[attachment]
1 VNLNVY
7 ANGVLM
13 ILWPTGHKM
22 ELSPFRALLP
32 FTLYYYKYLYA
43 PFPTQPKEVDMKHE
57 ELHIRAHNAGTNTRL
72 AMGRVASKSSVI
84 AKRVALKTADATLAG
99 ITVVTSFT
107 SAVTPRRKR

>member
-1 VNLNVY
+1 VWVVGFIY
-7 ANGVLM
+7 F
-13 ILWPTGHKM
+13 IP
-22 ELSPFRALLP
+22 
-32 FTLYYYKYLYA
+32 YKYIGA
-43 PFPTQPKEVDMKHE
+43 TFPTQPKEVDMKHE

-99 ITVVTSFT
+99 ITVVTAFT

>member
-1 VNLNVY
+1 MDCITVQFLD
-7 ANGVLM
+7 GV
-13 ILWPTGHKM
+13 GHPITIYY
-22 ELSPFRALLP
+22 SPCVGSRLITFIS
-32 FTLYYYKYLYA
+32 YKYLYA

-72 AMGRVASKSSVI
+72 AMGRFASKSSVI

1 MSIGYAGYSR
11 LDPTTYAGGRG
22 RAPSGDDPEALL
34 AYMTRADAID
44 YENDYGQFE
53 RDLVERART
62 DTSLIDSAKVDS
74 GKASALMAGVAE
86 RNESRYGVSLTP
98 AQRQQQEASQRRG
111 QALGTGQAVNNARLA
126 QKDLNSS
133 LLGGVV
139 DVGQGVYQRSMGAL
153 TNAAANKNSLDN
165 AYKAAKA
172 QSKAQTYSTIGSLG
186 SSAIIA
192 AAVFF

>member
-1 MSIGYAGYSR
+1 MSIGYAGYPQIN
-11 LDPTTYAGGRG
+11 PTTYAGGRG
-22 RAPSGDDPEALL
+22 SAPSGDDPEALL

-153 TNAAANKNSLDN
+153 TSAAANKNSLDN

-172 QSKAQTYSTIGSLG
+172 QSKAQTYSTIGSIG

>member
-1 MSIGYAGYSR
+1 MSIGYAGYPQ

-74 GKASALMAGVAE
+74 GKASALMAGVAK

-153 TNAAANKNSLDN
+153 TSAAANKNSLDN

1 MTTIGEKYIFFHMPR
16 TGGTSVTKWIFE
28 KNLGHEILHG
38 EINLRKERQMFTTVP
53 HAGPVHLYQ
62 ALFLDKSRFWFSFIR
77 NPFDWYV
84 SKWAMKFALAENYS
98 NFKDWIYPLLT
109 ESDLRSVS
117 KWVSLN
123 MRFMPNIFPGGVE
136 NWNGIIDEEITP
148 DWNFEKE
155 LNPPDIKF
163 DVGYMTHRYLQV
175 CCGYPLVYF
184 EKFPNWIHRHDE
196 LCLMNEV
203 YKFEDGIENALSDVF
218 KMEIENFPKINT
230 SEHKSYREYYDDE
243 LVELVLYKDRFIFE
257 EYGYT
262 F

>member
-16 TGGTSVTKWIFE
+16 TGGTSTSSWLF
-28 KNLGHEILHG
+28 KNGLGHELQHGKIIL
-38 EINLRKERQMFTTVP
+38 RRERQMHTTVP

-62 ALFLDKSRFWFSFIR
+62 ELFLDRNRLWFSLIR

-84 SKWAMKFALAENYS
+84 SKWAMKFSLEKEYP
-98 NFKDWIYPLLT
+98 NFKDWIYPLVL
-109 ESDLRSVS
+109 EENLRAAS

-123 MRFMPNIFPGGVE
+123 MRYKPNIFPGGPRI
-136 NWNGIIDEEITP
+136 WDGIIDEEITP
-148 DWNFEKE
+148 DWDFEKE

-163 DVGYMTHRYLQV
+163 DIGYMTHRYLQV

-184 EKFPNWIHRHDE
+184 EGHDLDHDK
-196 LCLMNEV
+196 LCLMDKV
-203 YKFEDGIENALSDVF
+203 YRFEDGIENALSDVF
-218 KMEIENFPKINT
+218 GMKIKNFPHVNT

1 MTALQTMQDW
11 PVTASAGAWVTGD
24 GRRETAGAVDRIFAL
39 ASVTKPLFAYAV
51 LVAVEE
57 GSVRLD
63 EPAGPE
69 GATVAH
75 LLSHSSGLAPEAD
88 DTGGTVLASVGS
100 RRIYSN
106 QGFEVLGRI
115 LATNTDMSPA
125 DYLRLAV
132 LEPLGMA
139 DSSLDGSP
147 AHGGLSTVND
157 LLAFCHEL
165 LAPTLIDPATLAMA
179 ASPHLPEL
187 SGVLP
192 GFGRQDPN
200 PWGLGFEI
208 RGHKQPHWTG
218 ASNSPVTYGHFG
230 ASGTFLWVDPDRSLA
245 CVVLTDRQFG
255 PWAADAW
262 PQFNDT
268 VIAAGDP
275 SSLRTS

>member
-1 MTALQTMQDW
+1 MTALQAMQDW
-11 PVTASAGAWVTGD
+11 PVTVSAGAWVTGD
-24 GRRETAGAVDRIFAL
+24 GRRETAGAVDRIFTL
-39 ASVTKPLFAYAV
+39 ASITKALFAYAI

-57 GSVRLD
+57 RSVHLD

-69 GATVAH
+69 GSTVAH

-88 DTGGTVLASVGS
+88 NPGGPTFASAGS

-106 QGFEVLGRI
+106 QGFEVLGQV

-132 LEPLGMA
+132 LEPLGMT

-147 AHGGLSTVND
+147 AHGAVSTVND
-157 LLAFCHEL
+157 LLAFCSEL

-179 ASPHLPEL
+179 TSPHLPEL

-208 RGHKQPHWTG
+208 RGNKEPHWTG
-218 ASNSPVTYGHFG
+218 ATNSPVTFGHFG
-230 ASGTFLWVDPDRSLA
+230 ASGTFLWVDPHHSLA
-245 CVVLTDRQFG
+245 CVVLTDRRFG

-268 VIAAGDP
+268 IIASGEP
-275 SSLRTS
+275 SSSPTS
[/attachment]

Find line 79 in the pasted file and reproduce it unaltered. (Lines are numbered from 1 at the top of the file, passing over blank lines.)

28 KNLGHEILHG